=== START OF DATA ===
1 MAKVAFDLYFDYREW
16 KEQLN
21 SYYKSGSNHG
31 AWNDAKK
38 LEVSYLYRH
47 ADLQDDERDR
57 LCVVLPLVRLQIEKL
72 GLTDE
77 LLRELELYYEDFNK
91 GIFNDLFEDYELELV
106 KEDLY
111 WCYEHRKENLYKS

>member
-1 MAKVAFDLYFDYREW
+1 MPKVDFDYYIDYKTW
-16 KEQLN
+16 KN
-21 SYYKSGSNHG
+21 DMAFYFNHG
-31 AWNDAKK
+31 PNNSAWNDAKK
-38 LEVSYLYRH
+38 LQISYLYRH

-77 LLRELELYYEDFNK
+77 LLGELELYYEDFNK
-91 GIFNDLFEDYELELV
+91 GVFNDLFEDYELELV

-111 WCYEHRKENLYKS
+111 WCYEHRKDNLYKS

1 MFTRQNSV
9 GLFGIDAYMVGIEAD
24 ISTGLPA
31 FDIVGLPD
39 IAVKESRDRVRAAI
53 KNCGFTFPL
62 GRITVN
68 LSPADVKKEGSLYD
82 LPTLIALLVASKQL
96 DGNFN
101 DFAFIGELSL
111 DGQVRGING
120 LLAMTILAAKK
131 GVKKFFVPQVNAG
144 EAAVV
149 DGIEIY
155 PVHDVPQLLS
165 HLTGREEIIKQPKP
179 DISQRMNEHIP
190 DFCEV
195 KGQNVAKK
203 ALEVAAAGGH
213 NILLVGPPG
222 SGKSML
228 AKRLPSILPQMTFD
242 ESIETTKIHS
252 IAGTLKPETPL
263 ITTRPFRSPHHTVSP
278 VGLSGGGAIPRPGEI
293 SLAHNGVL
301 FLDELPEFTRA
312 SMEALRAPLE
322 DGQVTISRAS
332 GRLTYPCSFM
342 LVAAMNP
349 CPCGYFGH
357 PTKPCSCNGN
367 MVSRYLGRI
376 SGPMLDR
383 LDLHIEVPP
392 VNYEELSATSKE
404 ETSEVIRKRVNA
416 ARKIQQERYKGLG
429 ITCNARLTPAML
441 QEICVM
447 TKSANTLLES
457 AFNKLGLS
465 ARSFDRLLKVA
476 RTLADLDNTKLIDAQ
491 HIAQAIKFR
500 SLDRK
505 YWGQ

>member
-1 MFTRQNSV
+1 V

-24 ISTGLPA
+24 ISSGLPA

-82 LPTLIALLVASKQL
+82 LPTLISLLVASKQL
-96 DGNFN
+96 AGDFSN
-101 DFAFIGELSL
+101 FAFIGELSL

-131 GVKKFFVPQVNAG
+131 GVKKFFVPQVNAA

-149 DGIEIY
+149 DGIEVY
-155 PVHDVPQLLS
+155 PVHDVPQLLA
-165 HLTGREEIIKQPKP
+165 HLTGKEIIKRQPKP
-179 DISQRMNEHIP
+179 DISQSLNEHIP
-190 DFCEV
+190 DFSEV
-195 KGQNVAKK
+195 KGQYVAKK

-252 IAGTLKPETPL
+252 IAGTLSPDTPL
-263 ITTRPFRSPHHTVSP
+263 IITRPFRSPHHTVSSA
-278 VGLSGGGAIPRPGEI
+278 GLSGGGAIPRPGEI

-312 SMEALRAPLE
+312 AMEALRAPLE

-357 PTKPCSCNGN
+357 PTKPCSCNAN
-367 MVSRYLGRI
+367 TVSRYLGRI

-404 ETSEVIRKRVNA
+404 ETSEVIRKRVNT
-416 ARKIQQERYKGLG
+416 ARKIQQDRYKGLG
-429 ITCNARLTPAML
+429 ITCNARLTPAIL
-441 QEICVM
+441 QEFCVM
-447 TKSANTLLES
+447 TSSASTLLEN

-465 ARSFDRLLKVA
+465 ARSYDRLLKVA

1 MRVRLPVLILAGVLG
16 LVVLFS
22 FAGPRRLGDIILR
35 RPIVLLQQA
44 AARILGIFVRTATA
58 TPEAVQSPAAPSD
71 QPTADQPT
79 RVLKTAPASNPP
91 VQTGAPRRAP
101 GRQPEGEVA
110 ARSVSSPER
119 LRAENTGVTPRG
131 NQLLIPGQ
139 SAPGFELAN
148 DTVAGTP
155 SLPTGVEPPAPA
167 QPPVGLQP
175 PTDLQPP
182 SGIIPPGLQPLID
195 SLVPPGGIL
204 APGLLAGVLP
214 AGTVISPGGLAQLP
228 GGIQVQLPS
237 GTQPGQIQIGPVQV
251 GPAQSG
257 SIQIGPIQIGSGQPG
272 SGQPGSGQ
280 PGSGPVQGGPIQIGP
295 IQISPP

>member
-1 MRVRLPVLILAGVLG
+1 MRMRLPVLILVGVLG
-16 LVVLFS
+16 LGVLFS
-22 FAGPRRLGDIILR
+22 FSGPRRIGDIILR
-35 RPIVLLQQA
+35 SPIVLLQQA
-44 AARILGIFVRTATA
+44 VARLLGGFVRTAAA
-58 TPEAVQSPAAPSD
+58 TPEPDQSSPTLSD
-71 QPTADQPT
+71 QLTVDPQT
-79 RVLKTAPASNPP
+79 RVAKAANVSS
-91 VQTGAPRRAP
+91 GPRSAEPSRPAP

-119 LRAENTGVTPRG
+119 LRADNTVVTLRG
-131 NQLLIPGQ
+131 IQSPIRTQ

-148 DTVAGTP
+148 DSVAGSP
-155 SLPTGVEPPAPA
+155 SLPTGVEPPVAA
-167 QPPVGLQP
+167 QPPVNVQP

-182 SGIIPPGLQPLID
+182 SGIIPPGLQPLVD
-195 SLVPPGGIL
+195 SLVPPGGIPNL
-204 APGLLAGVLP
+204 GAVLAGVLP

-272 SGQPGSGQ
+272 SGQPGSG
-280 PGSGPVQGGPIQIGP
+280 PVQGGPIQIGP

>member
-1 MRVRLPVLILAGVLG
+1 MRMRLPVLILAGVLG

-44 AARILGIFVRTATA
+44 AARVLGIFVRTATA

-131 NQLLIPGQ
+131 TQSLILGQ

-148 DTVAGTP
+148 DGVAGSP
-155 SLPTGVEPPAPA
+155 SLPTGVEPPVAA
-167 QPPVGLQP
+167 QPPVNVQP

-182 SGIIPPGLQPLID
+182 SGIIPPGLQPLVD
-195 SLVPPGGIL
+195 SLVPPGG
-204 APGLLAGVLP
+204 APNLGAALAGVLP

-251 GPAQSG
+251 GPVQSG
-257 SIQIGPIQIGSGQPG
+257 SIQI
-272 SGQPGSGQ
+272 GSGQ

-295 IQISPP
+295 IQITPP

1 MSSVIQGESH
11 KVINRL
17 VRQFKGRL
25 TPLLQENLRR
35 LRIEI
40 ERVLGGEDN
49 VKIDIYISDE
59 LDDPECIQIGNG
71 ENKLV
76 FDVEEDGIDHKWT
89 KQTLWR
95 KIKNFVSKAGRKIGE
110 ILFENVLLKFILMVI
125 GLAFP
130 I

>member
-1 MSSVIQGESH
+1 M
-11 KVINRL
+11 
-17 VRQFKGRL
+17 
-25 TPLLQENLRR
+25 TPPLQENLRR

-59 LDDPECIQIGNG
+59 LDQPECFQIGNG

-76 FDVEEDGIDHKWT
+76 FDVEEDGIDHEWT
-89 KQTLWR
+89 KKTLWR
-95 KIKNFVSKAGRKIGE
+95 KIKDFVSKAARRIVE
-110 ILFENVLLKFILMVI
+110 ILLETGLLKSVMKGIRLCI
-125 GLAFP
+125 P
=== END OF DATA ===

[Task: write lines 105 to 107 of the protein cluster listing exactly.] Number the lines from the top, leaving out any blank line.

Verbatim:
-195 KGQNVAKK
+195 KGQYVAKK

-252 IAGTLKPETPL